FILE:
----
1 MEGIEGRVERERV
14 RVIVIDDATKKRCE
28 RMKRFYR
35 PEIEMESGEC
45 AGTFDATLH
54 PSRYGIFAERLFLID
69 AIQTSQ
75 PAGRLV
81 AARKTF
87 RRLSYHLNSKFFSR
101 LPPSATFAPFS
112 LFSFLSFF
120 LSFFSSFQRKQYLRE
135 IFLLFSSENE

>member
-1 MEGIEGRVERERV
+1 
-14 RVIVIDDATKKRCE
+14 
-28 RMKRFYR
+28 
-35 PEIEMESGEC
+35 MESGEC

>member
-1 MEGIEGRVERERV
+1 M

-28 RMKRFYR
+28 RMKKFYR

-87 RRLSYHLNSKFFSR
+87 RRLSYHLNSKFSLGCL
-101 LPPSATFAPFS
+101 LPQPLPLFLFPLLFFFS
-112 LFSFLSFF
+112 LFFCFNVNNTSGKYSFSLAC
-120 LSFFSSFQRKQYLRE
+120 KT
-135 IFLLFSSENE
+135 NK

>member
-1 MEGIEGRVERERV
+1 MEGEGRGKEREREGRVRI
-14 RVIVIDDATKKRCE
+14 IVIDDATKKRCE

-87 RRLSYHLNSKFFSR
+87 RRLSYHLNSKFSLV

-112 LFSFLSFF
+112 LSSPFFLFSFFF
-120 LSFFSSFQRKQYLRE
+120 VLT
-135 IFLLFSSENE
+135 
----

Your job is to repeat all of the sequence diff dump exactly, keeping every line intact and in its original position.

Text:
1 MEGIEGRVERERV
14 RVIVIDDATKKRCE
28 RMKRFYR
35 PEIEMESGEC
45 AGTFDATLH
54 PSRYGIFAERLFLID
69 AIQTSQ
75 PAGRLV
81 AARKTF
87 RRLSYHLNSKFFSR
101 LPPSATFAPFS
112 LFSFLSFF
120 LSFFSSFQRKQYLRE
135 IFLLFSSENE

>member
-1 MEGIEGRVERERV
+1 
-14 RVIVIDDATKKRCE
+14 
-28 RMKRFYR
+28 
-35 PEIEMESGEC
+35 MESGEC

>member
-1 MEGIEGRVERERV
+1 M

-28 RMKRFYR
+28 RMKKFYR

-87 RRLSYHLNSKFFSR
+87 RRLSYHLNSKFSLGCL
-101 LPPSATFAPFS
+101 LPQPLPLFLFPLLFFFS
-112 LFSFLSFF
+112 LFFCFNVNNTSGKYSFSLAC
-120 LSFFSSFQRKQYLRE
+120 KT
-135 IFLLFSSENE
+135 NK

>member
-1 MEGIEGRVERERV
+1 MEGEGRGKEREREGRVRI
-14 RVIVIDDATKKRCE
+14 IVIDDATKKRCE

-87 RRLSYHLNSKFFSR
+87 RRLSYHLNSKFSLV

-112 LFSFLSFF
+112 LSSPFFLFSFFF
-120 LSFFSSFQRKQYLRE
+120 VLT
-135 IFLLFSSENE
+135 